“Overall more than 80% of patients showed an improvement in levels of circulating cortisol with over 50% achieving biochemical eucortisolemia when on monotherapy when assessed by the stringent criterion of control on a [cortisol day-curve],” the researchers wrote. “It is likely that additional therapies were added because of the severity of disease and clinician preference, but the retrospective and multicenter nature of our study precludes a formal assessment of this. Furthermore, our data support that metyrapone monotherapy is an effective treatment for hypercortisolemia either before or after surgical intervention to the primary cause of [Cushing’s syndrome].” – by Amber Cox

Disclosure: Newell-Price reports various financial ties with HRA Pharma and Novartis. Please see the full study for a list of all other authors’ relevant financial disclosures.

From http://www.healio.com/endocrinology/adrenal/news/online/%7B067ff9a2-dbce-428f-be94-849e1f466150%7D/metopirone-effective-treatment-for-hypercortisolemia-in-cushings-syndrome

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Food-dependent Cushing syndrome: a new entity of organic hypercorticism

Matejka G, et al. Rev Med Interne. 1996.

Abstract

Diagnosis of Cushing’s syndrome is quite difficult in endocrinology. Spontaneous Cushing’s syndrome is usually divided into two subgroups, one which is dependent on corticotropin (ACTH) and another one which is not.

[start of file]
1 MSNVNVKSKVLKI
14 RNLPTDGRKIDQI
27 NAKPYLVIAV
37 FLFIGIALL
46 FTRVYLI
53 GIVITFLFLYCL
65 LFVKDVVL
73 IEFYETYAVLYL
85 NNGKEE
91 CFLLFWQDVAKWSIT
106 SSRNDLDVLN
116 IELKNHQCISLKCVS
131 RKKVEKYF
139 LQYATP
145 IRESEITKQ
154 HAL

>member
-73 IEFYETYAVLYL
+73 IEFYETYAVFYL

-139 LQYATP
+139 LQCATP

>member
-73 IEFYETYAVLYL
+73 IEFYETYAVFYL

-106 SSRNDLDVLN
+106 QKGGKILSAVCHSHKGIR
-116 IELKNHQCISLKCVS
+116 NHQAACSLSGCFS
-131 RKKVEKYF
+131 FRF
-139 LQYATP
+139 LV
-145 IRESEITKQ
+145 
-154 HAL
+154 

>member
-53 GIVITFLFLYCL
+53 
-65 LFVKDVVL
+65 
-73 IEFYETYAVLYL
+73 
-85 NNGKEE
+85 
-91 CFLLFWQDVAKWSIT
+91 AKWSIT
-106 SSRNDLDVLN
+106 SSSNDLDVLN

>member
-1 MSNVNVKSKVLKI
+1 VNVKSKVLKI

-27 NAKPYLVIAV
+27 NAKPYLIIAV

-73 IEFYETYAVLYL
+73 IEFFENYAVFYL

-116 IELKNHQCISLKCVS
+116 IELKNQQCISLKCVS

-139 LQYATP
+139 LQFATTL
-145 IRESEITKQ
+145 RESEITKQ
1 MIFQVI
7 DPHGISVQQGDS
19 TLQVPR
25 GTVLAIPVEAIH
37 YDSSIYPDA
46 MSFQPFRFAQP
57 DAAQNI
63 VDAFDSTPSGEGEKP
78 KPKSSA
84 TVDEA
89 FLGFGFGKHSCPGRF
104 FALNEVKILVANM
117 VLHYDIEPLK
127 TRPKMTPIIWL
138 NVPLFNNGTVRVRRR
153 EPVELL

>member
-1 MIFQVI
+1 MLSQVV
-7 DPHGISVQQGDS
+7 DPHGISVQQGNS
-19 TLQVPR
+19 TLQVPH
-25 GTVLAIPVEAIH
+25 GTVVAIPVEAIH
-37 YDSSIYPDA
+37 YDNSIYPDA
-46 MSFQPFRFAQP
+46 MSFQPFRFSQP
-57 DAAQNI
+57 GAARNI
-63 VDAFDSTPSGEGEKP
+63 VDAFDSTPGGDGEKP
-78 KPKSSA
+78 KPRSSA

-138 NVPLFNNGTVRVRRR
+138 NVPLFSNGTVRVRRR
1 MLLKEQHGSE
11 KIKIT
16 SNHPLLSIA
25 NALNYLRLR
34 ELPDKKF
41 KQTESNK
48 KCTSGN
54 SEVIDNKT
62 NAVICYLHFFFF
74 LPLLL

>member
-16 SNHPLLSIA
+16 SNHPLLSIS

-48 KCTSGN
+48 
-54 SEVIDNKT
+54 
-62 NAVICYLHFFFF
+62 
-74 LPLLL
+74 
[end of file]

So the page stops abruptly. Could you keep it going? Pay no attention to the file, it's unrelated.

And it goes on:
In the first class are Cushing’s disease, the ectopic corticotropin syndrome and the rare ectopic corticotropin-releasing hormone (CRH) syndrome; these ACTH-dependent Cushing’s syndrome have usually diffusely enlarged adrenal glands.

In the second class are cortisol producing unilateral adrenocortical adenomas or carcinomas, and the recent Cushing’s syndrome with food dependent periodic hormonogenesis.

This food dependent Cushing’s syndrome is an ACTH-independent Cushing’s syndrome with multinodular enlargement of both adrenal glands. Pathogenesis is an aberrant adrenal sensitivity to physiologic secretion of gastric inhibitory peptide (GIP). Ectopic expression of GIP receptors on adrenal cells involve pathologic food induced cortisol secretion.

Food dependent Cushing’s syndrome is a new cause of Cushing’s syndrome. Food induced cortisol secretion may have to be explored in the ACTH-independent Cushing’s syndrome.

PMID

8758532 [PubMed – indexed for MEDLINE]

Full text

Full text from provider (Elsevier Science) Article in French.

From http://www.ncbi.nlm.nih.gov/m/pubmed/8758532/

Biography of a Food-Dependent Cushing’s patient